20.
Medicine (Baltimore) ; 99(34): e21791, 2020 Aug 21.
Artigo em Inglês | MEDLINE | ID: mdl-32846811

RESUMO

The current barrier for investigation of Barrett esophagus (BE) in Asia is diagnostic standardization, which is a challenge to identify its true risk factors. This study aimed to investigate the prevalence, clinical characteristics and risk factors of BE in Vietnamese patients with upper gastrointestinal symptoms.A cross-sectional study was conducted on consecutive outpatients who underwent upper gastrointestinal endoscopy. Endoscopically suspected esophageal metaplasia (ESEM) which was clearly visible at least 1 cm above the gastroesophageal junction at endoscopy was taken biopsy. At least 1 biopsy per 2 cm in tongues of ESEM and 4 biopsies per 2 cm of circumferential ESEM were taken. The diagnostic criterion for BE was replacement of the normal squamous epithelial lining by columnar epithelium confirmed by histology.A total of 1947 patients were recruited. Forty-seven out of 58 patients with ESEM were histologically confirmed BE. The prevalences of BE and hiatal hernia (HH) were 2.4% (95% confidence interval [CI], 1.7-3.1%) and 2.3% (95% CI, 1.6-2.9%), respectively. Heartburn and/or regurgitation presented in only 61.7% (95% CI, 46.4-75.5%) of patients with BE. In multivariate analysis, the only 2 factors significantly associated with BE were HH (OR 7.53; 95% CI, 3.13-18.11; P < .001) and typical reflux symptom (OR 2.07; 95% CI, 1.12-3.83; P = .020).BE is not uncommon in Vietnamese patients with upper gastrointestinal symptoms. In addition, typical reflux symptoms and HH are the risk factors for BE in Vietnamese.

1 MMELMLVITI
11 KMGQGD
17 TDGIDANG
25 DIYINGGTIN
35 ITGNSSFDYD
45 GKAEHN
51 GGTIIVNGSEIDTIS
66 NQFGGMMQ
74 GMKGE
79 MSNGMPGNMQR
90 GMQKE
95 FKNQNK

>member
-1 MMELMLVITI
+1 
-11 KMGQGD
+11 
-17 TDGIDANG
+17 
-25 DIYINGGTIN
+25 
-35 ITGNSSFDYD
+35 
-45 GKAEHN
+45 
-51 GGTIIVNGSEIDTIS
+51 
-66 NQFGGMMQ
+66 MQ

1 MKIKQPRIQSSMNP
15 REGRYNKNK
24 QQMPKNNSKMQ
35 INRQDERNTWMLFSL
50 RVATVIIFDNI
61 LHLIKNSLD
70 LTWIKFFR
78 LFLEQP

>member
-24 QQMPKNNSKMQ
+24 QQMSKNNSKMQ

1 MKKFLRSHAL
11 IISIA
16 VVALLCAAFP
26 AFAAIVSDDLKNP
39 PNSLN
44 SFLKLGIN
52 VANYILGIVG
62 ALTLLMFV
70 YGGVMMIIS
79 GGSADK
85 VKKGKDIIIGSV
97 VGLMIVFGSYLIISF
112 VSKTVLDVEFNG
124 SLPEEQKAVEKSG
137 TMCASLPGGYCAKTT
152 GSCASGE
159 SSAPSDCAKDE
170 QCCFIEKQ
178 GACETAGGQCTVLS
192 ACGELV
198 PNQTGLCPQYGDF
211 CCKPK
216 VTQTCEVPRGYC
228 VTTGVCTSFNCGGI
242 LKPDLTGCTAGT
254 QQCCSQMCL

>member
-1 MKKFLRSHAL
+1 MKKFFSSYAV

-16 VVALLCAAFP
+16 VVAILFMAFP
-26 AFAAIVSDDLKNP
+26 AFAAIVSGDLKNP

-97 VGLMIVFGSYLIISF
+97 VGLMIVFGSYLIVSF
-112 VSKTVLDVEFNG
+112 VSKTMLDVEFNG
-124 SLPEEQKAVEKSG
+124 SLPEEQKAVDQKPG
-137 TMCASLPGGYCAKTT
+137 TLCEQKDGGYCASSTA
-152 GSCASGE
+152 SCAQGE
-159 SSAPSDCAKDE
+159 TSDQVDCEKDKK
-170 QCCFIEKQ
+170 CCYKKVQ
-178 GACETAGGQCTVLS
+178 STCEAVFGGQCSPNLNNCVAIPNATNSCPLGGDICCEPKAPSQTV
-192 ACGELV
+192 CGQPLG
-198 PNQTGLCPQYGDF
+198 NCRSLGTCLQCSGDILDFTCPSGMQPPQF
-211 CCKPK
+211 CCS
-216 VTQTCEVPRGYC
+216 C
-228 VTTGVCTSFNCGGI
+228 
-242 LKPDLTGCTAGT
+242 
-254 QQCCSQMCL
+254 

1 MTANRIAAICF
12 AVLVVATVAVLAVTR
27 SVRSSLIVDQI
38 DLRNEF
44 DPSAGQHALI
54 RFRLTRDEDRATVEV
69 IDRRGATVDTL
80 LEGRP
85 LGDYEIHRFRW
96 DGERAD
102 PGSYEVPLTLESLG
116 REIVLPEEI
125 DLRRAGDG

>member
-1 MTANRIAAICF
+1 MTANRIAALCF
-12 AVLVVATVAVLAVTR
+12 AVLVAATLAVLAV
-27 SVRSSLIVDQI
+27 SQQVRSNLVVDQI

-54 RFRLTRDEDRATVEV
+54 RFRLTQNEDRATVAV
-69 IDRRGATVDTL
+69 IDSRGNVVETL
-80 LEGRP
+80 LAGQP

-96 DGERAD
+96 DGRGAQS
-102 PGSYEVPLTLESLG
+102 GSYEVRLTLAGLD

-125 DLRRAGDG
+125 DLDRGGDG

Assuntos
Esôfago de Barrett/epidemiologia , Esôfago de Barrett/patologia , Esôfago/patologia , Adulto , Esôfago de Barrett/diagnóstico por imagem , Biópsia , Estudos Transversais , Endoscopia Gastrointestinal , Feminino , Azia/epidemiologia , Hérnia Hiatal/epidemiologia , Humanos , Refluxo Laringofaríngeo/epidemiologia , Masculino , Metaplasia/diagnóstico por imagem , Metaplasia/patologia , Pessoa de Meia-Idade , Prevalência , Estudos Prospectivos , Fatores de Risco , Avaliação de Sintomas , Vietnã/epidemiologia